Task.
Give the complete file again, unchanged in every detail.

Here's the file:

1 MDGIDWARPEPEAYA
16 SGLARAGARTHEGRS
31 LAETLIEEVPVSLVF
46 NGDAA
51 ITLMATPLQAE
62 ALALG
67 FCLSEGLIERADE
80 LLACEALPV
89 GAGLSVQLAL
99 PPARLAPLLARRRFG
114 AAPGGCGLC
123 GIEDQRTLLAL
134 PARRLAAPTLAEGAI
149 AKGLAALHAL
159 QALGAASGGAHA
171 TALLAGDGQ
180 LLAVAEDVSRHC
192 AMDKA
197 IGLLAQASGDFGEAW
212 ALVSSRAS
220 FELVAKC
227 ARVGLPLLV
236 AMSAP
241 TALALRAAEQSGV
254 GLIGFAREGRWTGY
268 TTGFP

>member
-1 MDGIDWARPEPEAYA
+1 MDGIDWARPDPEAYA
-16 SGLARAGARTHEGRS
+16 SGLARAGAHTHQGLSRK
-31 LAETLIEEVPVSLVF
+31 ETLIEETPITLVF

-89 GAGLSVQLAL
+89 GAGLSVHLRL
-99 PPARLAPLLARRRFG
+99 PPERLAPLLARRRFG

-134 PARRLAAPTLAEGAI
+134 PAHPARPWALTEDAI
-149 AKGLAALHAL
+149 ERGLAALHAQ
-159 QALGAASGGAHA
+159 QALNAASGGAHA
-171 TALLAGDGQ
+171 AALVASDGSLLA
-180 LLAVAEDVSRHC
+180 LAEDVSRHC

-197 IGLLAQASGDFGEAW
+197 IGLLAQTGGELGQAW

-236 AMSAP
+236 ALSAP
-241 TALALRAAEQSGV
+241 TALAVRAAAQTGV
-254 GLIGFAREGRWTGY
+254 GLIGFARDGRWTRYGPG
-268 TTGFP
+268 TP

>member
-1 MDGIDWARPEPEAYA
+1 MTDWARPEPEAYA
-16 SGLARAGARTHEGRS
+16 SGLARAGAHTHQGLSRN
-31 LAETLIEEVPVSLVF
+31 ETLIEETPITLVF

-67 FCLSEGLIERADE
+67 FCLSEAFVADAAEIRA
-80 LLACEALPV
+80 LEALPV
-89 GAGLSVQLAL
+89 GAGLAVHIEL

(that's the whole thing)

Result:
1 MDGIDWARPEPEAYA
16 SGLARAGARTHEGRS
31 LAETLIEEVPVSLVF
46 NGDAA
51 ITLMATPLQAE
62 ALALG
67 FCLSEGLIERADE
80 LLACEALPV
89 GAGLSVQLAL
99 PPARLAPLLARRRFG
114 AAPGGCGLC
123 GIEDQRTLLAL
134 PARRLAAPTLAEGAI
149 AKGLAALHAL
159 QALGAASGGAHA
171 TALLAGDGQ
180 LLAVAEDVSRHC
192 AMDKA
197 IGLLAQASGDFGEAW
212 ALVSSRAS
220 FELVAKC
227 ARVGLPLLV
236 AMSAP
241 TALALRAAEQSGV
254 GLIGFAREGRWTGY
268 TTGFP

>member
-1 MDGIDWARPEPEAYA
+1 MDGIDWARPDPEAYA
-16 SGLARAGARTHEGRS
+16 SGLARAGAHTHQGLSRK
-31 LAETLIEEVPVSLVF
+31 ETLIEETPITLVF

-89 GAGLSVQLAL
+89 GAGLSVHLRL
-99 PPARLAPLLARRRFG
+99 PPERLAPLLARRRFG

-134 PARRLAAPTLAEGAI
+134 PAHPARPWALTEDAI
-149 AKGLAALHAL
+149 ERGLAALHAQ
-159 QALGAASGGAHA
+159 QALNAASGGAHA
-171 TALLAGDGQ
+171 AALVASDGSLLA
-180 LLAVAEDVSRHC
+180 LAEDVSRHC

-197 IGLLAQASGDFGEAW
+197 IGLLAQTGGELGQAW

-236 AMSAP
+236 ALSAP
-241 TALALRAAEQSGV
+241 TALAVRAAAQTGV
-254 GLIGFAREGRWTGY
+254 GLIGFARDGRWTRYGPG
-268 TTGFP
+268 TP

>member
-1 MDGIDWARPEPEAYA
+1 MTDWARPEPEAYA
-16 SGLARAGARTHEGRS
+16 SGLARAGAHTHQGLSRN
-31 LAETLIEEVPVSLVF
+31 ETLIEETPITLVF

-67 FCLSEGLIERADE
+67 FCLSEAFVADAAEIRA
-80 LLACEALPV
+80 LEALPV
-89 GAGLSVQLAL
+89 GAGLAVHIEL